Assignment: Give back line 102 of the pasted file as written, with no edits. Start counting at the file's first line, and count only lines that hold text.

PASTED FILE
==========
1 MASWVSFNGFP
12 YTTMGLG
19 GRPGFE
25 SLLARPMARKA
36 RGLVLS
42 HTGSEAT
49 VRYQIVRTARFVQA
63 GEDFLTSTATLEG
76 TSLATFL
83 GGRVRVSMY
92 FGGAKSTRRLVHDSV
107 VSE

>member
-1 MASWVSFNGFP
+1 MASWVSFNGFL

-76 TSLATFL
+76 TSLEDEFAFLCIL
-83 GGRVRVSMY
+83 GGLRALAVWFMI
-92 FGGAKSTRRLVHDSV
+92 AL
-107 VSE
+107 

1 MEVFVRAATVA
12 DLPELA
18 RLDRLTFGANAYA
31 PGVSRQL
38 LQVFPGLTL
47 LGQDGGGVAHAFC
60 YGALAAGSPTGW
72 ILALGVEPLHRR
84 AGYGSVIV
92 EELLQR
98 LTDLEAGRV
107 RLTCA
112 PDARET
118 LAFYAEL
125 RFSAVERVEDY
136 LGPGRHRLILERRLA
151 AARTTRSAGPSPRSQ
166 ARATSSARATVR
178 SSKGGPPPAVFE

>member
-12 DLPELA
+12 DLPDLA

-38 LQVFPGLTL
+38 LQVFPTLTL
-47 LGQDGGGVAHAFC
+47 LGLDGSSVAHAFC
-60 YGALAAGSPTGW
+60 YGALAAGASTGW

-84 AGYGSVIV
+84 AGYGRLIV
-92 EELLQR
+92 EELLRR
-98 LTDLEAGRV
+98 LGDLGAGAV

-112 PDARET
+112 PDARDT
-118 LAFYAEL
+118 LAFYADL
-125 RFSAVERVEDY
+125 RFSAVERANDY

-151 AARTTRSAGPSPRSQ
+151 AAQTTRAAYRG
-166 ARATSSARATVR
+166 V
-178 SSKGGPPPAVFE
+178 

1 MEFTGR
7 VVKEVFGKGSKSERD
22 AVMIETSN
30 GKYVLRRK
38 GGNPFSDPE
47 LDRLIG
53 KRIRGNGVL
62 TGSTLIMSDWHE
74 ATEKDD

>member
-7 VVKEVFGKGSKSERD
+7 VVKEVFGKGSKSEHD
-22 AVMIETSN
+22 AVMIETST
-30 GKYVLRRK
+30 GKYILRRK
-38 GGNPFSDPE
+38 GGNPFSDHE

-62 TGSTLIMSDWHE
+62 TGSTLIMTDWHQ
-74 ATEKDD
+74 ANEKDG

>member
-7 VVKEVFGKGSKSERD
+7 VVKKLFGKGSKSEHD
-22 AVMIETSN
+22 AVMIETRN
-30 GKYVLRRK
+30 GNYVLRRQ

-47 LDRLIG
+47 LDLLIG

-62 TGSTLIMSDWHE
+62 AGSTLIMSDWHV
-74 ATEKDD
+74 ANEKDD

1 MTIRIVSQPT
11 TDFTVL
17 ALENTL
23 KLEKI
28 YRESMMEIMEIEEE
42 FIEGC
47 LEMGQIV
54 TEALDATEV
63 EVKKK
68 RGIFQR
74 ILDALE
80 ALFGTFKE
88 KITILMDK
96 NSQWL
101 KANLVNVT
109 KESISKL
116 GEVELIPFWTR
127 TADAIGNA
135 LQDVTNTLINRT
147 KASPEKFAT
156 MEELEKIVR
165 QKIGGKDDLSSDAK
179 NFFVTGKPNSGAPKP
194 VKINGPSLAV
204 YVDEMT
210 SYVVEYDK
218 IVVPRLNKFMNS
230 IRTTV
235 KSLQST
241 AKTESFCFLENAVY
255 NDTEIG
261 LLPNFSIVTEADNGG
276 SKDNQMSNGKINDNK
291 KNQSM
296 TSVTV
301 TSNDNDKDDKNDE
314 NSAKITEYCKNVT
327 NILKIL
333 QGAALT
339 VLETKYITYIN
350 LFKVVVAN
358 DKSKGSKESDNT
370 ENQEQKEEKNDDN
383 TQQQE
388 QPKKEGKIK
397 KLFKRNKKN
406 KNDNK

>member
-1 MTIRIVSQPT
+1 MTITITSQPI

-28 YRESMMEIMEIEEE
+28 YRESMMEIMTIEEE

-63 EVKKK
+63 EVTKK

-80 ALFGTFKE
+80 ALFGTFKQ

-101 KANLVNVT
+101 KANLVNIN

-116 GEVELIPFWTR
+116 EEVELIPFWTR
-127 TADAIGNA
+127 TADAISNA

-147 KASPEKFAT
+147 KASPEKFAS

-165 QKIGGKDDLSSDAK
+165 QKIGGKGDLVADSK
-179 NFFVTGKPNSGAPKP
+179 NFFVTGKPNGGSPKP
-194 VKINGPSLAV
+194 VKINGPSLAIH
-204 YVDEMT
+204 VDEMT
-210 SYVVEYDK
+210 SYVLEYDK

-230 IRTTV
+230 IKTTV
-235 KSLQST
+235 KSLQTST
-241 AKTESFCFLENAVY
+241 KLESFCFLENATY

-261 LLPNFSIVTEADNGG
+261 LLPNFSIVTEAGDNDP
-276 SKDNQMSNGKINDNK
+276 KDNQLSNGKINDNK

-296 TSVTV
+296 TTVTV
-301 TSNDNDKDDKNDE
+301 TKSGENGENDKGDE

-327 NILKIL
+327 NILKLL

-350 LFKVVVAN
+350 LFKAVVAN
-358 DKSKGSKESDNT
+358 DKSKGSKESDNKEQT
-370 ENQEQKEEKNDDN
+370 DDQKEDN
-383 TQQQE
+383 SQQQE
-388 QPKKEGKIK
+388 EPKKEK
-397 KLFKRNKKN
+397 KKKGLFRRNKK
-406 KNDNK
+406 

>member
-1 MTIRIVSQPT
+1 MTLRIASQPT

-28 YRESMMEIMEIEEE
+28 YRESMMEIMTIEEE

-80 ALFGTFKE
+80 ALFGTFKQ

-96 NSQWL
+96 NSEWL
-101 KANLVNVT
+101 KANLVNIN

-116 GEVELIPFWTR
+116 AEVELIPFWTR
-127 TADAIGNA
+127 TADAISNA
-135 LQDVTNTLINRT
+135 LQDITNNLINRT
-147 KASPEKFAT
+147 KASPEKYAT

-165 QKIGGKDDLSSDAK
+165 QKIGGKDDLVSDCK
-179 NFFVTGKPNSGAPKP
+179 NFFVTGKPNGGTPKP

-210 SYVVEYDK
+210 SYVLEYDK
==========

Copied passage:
+62 AGSTLIMSDWHV